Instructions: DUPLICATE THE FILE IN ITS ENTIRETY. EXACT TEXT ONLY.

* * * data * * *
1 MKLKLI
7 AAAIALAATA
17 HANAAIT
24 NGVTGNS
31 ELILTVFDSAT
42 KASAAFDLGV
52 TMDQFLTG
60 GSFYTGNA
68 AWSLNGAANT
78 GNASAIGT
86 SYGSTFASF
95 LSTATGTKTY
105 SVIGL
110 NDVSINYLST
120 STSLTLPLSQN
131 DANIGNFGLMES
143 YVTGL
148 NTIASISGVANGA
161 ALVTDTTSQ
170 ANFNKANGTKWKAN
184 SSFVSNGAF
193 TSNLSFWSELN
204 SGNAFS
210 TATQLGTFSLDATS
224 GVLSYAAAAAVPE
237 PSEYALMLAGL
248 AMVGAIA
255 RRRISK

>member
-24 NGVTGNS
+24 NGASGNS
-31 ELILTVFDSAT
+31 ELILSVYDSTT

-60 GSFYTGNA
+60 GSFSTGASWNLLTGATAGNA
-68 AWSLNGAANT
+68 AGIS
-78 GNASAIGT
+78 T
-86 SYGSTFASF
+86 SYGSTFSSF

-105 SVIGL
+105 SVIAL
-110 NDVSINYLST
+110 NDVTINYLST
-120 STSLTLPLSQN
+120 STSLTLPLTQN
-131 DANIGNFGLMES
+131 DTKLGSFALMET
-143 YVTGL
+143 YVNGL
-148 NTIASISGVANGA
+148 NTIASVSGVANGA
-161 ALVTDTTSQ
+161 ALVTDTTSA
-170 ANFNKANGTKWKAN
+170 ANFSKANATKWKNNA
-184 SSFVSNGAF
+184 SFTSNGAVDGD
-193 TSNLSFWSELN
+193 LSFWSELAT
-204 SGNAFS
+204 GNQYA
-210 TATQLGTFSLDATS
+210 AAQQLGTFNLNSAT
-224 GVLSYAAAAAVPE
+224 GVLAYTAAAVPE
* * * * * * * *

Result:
1 MKLKLI
7 AAAIALAATA
17 HANAAIT
24 NGVTGNS
31 ELILTVFDSAT
42 KASAAFDLGV
52 TMDQFLTG
60 GSFYTGNA
68 AWSLNGAANT
78 GNASAIGT
86 SYGSTFASF
95 LSTATGTKTY
105 SVIGL
110 NDVSINYLST
120 STSLTLPLSQN
131 DANIGNFGLMES
143 YVTGL
148 NTIASISGVANGA
161 ALVTDTTSQ
170 ANFNKANGTKWKAN
184 SSFVSNGAF
193 TSNLSFWSELN
204 SGNAFS
210 TATQLGTFSLDATS
224 GVLSYAAAAAVPE
237 PSEYALMLAGL
248 AMVGAIA
255 RRRISK

>member
-24 NGVTGNS
+24 NGASGNS
-31 ELILTVFDSAT
+31 ELILSVYDSTT

-60 GSFYTGNA
+60 GSFSTGASWNLLTGATAGNA
-68 AWSLNGAANT
+68 AGIS
-78 GNASAIGT
+78 T
-86 SYGSTFASF
+86 SYGSTFSSF

-105 SVIGL
+105 SVIAL
-110 NDVSINYLST
+110 NDVTINYLST
-120 STSLTLPLSQN
+120 STSLTLPLTQN
-131 DANIGNFGLMES
+131 DTKLGSFALMET
-143 YVTGL
+143 YVNGL
-148 NTIASISGVANGA
+148 NTIASVSGVANGA
-161 ALVTDTTSQ
+161 ALVTDTTSA
-170 ANFNKANGTKWKAN
+170 ANFSKANATKWKNNA
-184 SSFVSNGAF
+184 SFTSNGAVDGD
-193 TSNLSFWSELN
+193 LSFWSELAT
-204 SGNAFS
+204 GNQYA
-210 TATQLGTFSLDATS
+210 AAQQLGTFNLNSAT
-224 GVLSYAAAAAVPE
+224 GVLAYTAAAVPE